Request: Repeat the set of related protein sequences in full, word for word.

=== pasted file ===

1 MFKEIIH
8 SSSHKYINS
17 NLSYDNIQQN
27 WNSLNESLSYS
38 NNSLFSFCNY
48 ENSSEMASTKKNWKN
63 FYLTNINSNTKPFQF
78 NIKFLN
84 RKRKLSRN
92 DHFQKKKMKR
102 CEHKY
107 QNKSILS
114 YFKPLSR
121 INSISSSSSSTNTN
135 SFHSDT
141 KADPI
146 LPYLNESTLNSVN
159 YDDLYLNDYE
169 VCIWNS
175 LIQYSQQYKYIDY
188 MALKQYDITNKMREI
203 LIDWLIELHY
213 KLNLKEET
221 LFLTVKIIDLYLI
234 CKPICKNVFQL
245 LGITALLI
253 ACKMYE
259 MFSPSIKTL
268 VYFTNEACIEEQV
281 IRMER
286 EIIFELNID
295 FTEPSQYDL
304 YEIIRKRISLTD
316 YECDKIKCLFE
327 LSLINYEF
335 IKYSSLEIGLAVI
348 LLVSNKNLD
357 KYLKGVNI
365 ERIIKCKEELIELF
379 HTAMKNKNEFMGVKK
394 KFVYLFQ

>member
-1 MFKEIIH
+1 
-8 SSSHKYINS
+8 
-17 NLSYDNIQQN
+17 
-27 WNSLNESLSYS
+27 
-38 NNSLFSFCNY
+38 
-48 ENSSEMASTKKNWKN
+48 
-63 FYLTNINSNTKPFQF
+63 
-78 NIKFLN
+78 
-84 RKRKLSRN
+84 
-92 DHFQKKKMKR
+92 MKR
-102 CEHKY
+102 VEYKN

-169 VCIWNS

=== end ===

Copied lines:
1 MFKEIIH
8 SSSHKYINS
17 NLSYDNIQQN
27 WNSLNESLSYS
38 NNSLFSFCNY
48 ENSSEMASTKKNWKN
63 FYLTNINSNTKPFQF
78 NIKFLN
84 RKRKLSRN
92 DHFQKKKMKR
102 CEHKY
107 QNKSILS
114 YFKPLSR
121 INSISSSSSSTNTN
135 SFHSDT
141 KADPI
146 LPYLNESTLNSVN
159 YDDLYLNDYE
169 VCIWNS
175 LIQYSQQYKYIDY
188 MALKQYDITNKMREI
203 LIDWLIELHY
213 KLNLKEET
221 LFLTVKIIDLYLI
234 CKPICKNVFQL
245 LGITALLI
253 ACKMYE
259 MFSPSIKTL
268 VYFTNEACIEEQV
281 IRMER
286 EIIFELNID
295 FTEPSQYDL
304 YEIIRKRISLTD
316 YECDKIKCLFE
327 LSLINYEF
335 IKYSSLEIGLAVI
348 LLVSNKNLD
357 KYLKGVNI
365 ERIIKCKEELIELF
379 HTAMKNKNEFMGVKK
394 KFVYLFQ

>member
-1 MFKEIIH
+1 
-8 SSSHKYINS
+8 
-17 NLSYDNIQQN
+17 
-27 WNSLNESLSYS
+27 
-38 NNSLFSFCNY
+38 
-48 ENSSEMASTKKNWKN
+48 
-63 FYLTNINSNTKPFQF
+63 
-78 NIKFLN
+78 
-84 RKRKLSRN
+84 
-92 DHFQKKKMKR
+92 MKR
-102 CEHKY
+102 VEYKN

-169 VCIWNS